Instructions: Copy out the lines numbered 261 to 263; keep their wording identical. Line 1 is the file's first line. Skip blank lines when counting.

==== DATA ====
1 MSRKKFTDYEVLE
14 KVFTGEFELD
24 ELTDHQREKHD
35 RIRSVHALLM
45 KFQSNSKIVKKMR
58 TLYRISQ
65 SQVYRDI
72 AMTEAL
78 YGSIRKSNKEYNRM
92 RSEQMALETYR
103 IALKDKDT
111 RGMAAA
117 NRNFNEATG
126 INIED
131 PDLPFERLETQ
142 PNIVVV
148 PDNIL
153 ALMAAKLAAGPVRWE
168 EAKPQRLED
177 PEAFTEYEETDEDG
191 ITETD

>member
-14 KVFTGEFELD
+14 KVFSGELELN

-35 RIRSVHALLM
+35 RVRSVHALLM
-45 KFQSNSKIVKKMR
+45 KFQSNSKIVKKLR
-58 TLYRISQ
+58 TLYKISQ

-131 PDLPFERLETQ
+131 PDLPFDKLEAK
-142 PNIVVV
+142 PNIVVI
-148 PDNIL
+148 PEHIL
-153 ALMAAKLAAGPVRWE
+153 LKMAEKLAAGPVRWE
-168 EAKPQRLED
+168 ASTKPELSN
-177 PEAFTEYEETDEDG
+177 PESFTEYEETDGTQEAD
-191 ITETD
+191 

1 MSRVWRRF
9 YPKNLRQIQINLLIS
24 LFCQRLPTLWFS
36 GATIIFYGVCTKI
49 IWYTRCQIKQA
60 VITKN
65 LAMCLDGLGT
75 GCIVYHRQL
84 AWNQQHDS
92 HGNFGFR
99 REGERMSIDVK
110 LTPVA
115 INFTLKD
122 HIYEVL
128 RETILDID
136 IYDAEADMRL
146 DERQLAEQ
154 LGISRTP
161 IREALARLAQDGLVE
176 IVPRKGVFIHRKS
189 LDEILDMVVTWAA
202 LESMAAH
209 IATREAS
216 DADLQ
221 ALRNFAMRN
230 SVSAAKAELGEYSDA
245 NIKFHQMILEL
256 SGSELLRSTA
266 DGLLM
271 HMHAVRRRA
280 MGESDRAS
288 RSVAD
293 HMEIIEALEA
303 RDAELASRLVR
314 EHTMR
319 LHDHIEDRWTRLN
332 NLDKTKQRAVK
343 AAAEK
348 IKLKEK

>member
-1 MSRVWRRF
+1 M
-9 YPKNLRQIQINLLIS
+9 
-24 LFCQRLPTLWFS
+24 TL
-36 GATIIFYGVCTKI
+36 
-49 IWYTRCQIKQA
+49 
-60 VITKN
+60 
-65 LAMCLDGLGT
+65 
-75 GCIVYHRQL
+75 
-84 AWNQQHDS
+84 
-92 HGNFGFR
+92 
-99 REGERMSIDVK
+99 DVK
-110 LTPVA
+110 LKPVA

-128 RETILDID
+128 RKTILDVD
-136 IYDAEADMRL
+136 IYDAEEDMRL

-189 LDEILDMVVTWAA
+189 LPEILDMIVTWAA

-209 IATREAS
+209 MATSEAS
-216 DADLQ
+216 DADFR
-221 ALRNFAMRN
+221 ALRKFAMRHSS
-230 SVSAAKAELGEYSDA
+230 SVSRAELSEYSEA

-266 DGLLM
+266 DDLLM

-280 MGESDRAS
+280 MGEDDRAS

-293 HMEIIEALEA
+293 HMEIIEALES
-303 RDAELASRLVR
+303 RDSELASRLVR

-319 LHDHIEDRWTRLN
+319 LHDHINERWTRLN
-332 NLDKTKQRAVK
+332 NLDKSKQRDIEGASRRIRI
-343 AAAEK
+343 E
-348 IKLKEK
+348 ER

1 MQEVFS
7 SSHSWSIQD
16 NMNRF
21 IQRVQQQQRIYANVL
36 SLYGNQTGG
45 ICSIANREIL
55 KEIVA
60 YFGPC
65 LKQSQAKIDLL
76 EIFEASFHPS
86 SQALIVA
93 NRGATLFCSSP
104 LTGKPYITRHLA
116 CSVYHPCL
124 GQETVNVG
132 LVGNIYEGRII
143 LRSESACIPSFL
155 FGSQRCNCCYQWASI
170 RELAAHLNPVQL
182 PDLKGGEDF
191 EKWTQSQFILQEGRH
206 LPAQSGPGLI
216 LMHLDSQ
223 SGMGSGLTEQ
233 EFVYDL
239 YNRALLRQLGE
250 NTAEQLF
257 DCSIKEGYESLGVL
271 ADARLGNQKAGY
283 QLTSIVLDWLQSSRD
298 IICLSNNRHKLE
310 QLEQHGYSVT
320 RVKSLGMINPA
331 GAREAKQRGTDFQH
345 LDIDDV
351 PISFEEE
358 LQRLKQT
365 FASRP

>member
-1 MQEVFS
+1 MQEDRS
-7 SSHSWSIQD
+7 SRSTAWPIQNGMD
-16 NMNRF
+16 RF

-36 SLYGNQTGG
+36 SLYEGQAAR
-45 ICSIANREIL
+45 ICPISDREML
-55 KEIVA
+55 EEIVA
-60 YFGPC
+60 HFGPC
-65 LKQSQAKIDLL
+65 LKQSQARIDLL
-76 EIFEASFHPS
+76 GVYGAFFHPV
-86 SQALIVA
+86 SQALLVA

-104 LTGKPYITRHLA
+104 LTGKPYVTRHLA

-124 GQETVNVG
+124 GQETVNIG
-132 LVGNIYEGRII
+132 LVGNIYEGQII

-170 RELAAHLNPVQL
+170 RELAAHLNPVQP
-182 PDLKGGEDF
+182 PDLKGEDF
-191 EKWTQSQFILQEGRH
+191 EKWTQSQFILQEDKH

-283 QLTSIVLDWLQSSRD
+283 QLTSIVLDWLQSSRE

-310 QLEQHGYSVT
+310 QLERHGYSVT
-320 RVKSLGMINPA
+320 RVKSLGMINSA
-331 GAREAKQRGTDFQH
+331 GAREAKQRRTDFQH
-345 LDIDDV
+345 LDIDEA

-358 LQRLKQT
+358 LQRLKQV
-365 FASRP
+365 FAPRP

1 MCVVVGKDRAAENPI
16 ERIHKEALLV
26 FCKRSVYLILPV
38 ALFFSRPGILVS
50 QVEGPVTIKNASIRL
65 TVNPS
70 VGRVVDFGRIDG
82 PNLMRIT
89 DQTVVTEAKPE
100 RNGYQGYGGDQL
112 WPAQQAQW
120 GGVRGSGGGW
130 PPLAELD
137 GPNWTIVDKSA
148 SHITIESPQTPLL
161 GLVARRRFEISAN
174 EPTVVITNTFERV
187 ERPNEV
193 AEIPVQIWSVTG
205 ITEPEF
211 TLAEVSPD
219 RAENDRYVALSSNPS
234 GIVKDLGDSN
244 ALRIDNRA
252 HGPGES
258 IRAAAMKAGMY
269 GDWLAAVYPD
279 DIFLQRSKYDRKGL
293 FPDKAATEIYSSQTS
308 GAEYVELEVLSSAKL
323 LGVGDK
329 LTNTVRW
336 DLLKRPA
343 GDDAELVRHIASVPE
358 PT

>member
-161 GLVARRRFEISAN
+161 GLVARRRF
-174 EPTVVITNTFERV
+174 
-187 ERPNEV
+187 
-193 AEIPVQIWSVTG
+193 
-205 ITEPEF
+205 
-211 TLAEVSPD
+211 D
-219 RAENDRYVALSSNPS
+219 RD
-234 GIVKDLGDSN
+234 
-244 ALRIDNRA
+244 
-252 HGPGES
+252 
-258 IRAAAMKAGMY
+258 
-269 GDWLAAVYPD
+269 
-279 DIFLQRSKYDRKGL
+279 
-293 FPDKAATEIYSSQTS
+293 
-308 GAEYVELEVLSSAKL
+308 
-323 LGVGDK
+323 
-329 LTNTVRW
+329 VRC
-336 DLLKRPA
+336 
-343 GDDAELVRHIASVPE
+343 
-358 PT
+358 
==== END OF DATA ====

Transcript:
+161 GLVARRRF
-174 EPTVVITNTFERV
+174 